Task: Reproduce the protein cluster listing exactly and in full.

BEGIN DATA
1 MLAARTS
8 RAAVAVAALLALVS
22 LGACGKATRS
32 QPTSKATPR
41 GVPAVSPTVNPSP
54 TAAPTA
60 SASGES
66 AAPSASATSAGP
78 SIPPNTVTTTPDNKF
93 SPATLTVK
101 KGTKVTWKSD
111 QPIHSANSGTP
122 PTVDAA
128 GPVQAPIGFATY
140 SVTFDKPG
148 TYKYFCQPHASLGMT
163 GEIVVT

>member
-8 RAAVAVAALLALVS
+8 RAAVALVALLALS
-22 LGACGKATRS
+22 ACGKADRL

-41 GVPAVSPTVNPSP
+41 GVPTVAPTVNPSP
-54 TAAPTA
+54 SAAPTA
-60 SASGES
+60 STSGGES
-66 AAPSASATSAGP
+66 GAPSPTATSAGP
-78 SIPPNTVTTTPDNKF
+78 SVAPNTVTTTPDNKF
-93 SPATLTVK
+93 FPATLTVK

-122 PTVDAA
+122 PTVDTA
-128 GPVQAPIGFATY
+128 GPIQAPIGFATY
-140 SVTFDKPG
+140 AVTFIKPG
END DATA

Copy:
1 MLAARTS
8 RAAVAVAALLALVS
22 LGACGKATRS
32 QPTSKATPR
41 GVPAVSPTVNPSP
54 TAAPTA
60 SASGES
66 AAPSASATSAGP
78 SIPPNTVTTTPDNKF
93 SPATLTVK
101 KGTKVTWKSD
111 QPIHSANSGTP
122 PTVDAA
128 GPVQAPIGFATY
140 SVTFDKPG
148 TYKYFCQPHASLGMT
163 GEIVVT

>member
-8 RAAVAVAALLALVS
+8 RAAVALVALLALS
-22 LGACGKATRS
+22 ACGKADRL

-41 GVPAVSPTVNPSP
+41 GVPTVAPTVNPSP
-54 TAAPTA
+54 SAAPTA
-60 SASGES
+60 STSGGES
-66 AAPSASATSAGP
+66 GAPSPTATSAGP
-78 SIPPNTVTTTPDNKF
+78 SVAPNTVTTTPDNKF
-93 SPATLTVK
+93 FPATLTVK

-122 PTVDAA
+122 PTVDTA
-128 GPVQAPIGFATY
+128 GPIQAPIGFATY
-140 SVTFDKPG
+140 AVTFIKPG